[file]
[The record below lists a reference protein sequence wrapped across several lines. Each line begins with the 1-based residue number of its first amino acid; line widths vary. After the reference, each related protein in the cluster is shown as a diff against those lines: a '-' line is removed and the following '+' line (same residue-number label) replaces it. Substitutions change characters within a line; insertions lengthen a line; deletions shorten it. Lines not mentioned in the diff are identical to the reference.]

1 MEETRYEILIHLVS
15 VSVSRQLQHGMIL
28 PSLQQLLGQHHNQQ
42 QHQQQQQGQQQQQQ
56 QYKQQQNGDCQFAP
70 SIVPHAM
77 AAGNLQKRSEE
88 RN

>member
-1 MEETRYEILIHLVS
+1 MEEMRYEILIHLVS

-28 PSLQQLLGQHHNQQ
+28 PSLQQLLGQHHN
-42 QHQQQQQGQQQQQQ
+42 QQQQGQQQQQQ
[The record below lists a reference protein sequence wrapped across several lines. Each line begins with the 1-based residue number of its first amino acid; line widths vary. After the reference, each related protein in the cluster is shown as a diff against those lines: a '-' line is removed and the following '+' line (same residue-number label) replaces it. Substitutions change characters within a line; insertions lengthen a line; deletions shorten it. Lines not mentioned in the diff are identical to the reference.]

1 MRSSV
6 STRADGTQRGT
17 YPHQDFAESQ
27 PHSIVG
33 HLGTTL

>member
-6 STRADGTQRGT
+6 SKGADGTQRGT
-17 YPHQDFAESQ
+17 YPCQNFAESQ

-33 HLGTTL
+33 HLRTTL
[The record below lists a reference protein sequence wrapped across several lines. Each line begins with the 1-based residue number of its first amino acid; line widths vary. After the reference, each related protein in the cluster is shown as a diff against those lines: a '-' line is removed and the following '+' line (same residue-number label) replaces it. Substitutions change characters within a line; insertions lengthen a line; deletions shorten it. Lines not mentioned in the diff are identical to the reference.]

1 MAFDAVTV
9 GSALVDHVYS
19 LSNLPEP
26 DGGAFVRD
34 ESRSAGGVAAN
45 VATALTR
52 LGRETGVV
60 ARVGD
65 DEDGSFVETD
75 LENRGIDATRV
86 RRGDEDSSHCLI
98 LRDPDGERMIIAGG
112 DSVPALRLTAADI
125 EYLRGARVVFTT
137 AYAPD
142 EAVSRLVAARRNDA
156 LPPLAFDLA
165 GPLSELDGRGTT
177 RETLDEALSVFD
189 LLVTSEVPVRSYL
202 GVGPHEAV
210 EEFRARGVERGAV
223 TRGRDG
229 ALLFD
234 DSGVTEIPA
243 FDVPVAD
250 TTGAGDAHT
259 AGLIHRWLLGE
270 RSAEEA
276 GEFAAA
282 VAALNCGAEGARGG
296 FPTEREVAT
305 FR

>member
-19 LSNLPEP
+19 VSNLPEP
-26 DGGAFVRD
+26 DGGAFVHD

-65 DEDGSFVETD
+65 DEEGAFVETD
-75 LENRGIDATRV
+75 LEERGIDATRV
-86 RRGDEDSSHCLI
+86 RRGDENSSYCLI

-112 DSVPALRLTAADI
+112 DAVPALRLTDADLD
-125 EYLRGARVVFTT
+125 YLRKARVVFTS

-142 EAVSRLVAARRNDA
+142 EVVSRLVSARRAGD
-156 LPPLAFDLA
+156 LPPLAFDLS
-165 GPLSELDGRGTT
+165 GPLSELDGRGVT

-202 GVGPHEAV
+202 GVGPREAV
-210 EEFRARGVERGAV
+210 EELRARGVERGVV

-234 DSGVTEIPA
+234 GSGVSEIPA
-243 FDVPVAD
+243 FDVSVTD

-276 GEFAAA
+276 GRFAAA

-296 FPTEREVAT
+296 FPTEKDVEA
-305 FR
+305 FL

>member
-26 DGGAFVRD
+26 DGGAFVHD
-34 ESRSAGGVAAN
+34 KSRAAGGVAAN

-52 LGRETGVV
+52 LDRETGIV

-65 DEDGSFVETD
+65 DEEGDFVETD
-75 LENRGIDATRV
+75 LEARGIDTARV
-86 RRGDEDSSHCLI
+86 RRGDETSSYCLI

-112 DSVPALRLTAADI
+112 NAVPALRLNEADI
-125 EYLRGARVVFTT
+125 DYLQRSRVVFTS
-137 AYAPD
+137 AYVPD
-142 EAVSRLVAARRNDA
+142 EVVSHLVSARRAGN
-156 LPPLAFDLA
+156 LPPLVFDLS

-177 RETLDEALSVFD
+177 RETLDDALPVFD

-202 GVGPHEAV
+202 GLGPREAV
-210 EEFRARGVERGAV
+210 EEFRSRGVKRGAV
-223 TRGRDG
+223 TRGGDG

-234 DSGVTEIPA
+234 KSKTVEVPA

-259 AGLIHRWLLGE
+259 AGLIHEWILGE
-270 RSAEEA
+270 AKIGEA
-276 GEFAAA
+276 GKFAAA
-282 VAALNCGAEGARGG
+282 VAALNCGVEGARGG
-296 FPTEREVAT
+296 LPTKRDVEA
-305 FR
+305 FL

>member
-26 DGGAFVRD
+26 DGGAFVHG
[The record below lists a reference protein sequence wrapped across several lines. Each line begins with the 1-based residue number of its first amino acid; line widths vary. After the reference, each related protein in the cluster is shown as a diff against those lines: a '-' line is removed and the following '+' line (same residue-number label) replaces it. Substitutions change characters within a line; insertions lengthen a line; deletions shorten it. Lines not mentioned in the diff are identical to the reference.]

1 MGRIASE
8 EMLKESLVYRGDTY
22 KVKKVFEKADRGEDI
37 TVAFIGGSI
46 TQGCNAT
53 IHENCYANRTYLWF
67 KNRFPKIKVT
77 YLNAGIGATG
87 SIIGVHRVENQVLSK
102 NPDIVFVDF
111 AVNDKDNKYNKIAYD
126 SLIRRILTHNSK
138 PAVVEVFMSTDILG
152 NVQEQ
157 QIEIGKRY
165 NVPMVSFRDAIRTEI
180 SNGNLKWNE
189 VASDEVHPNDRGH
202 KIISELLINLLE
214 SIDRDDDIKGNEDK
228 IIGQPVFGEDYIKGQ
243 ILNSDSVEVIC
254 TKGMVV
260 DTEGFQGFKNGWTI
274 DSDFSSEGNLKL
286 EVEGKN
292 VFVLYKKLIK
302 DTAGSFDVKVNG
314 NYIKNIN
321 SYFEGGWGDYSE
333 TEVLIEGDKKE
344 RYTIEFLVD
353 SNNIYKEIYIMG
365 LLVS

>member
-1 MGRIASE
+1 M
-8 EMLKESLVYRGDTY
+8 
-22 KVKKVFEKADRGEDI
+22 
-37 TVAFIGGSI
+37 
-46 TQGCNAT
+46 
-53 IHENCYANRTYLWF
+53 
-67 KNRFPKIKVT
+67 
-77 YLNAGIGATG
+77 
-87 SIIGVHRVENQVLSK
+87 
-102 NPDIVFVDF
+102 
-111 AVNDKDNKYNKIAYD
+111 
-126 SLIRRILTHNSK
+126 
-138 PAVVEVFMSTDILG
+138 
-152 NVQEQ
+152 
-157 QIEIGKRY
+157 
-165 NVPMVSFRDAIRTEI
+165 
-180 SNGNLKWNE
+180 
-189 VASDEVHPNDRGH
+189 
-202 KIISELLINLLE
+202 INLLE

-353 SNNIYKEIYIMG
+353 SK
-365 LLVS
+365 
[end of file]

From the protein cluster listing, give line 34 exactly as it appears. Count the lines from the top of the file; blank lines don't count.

26 DGGAFVRD